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Post-School Planning

Given a post-school goal, the student will identify at least two steps that should may be taken to prepare for that goal.

Whether a student chooses to attend college, find a job, seek vocational training, or get married and keep a house, it is important to begin making plans to achieve those goals -- especially if they are related to high school performance. In this lesson, students are to complete paragraphs indicating plans for reaching a post-high school goal.

Introductory Activities:

  1. Ask students to write a possible/probable post-school goal for themselves.
  2. Have students indicate if their high school performance and records have any direct affect on attaining that goal.

Answers: (examples) 1. information; 2. interested; 3. letter; 4. scholarship; 5. office; 6. appointment; 7. decision; 8. college; 9. information; 10. when/where; 11. well; 12. accepted
Discussion: Go over the answers on the worksheet and clarify any questions.

  1. When is a good time for students to start thinking and making plans for what they will do after high school? (during high school or even earlier)
  2. What are some other options for life after high school besides college or working? (getting married, raising a family, taking an extended vacation if you have the money!)
  3. Why do you think the prospect of leaving high school and entering the world of work is exciting for some people? (represents freedom, adulthood, a paycheck, application of learned skills, etc.)
  4. Why do you think some people are excited about going to college and facing more learning? (it will provide them with a more specific work goal, more directed studies, etc.)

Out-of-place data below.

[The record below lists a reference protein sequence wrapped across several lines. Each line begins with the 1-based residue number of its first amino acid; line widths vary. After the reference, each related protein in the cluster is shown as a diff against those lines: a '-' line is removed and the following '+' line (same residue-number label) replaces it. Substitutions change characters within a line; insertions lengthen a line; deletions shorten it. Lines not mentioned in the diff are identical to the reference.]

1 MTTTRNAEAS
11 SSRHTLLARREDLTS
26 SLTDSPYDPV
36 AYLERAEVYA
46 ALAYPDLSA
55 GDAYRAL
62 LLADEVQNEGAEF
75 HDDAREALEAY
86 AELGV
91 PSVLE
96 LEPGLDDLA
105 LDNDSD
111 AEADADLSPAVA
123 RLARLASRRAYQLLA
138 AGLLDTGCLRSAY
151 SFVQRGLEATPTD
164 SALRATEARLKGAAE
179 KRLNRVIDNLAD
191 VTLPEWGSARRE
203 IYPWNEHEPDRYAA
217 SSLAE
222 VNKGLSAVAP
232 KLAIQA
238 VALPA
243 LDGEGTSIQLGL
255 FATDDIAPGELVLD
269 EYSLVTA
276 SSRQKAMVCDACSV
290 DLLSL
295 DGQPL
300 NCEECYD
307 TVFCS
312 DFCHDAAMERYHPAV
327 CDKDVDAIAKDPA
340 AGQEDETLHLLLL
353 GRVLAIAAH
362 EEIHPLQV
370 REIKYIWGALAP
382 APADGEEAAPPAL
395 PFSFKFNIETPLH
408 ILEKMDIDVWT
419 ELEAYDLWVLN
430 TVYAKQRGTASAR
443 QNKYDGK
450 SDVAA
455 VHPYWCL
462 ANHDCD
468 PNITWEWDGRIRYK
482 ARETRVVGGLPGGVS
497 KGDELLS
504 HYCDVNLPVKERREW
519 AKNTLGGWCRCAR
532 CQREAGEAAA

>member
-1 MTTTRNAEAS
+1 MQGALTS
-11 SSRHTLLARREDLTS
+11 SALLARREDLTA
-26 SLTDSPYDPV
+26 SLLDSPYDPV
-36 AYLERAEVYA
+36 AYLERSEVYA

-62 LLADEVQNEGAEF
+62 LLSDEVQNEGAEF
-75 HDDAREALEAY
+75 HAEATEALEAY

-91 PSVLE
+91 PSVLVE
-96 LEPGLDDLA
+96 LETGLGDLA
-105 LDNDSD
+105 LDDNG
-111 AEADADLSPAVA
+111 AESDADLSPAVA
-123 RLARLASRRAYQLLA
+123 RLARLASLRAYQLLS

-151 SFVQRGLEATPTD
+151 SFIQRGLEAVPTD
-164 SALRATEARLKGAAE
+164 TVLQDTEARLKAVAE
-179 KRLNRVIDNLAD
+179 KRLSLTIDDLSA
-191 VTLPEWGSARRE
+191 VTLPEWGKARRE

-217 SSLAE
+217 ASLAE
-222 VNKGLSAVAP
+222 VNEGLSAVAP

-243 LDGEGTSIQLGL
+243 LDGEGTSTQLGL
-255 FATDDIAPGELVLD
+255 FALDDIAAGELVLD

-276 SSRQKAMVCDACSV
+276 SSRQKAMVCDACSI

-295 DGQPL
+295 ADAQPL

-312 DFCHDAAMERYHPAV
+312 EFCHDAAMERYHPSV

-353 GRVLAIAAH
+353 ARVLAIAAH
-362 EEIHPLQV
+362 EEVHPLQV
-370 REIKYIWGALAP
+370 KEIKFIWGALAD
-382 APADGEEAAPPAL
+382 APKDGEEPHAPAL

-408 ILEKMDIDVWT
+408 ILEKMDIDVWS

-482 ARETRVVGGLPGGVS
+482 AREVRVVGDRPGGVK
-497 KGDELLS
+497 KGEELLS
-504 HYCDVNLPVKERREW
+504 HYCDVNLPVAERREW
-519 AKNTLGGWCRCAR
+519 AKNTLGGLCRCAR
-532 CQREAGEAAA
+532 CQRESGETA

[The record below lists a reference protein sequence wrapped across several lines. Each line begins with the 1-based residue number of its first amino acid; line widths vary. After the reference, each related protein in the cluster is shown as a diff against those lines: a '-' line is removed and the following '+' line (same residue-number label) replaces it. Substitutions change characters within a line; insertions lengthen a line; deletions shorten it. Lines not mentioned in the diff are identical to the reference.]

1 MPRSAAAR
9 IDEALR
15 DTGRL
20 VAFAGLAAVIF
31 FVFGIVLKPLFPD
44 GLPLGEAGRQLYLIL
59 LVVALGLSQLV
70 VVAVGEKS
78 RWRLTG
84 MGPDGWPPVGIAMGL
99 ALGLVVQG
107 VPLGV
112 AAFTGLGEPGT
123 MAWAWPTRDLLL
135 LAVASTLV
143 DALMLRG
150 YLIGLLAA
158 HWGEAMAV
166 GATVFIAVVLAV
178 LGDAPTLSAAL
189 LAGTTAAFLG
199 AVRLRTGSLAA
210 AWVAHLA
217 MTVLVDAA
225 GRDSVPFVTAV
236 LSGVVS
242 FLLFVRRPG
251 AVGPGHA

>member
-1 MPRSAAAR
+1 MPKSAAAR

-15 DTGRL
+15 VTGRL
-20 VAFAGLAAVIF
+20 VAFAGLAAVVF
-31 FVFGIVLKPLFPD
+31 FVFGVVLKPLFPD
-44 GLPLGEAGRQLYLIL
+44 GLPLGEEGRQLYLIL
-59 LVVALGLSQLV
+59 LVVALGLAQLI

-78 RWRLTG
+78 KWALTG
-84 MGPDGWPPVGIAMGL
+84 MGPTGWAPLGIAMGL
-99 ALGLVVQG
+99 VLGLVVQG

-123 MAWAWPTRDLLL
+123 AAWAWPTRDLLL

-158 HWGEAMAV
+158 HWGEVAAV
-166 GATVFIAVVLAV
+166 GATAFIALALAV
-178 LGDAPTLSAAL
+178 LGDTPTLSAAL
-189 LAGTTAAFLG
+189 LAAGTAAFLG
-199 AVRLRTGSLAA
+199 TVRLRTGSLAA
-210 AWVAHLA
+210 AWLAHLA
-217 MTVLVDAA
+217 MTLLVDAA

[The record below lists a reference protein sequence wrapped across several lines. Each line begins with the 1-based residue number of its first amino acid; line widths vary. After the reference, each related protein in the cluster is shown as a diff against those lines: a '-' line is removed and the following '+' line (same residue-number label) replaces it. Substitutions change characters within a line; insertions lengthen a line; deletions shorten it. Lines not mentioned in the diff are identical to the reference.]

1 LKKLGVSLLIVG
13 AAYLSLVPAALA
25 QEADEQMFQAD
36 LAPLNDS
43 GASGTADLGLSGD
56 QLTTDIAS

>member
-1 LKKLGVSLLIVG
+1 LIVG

5. If someone is planning to go to college, why is it necessary to start planning early? (need time to take tests, must adhere to deadlines, complete applications, etc.)
  6. Why is it a good idea to visit colleges? (you can see what the campus is like, find out about programs offered, etc.)

Extension Activities:

  1. Have students select a college and write a letter requesting information about programs and an application. These can may be used later to form a class file if the student is not really interested in college. Find out what information is needed to attend the college, the cost per year, housing costs, and academic/entrance requirements.
  2. Arrange for the counselor to give a tour of school resources for students. Show students where to find material about schools and training, scholarship information, vertical files containing pertinent information, etc.
  3. Send away (or ask the counselor) for college entrance test information (SAT, ACT). Explain why this is required for certain colleges, how often it is given, and what the scores mean.

List at least two steps that should may be taken in preparation for the following post-school goals:

  1. attending Harvard University
  2. working at a local factory
  3. taking classes through correspondence school

Teacher Notes:

Uploaded by: Jessica Soltesz/Kent State University/Deaf Education Major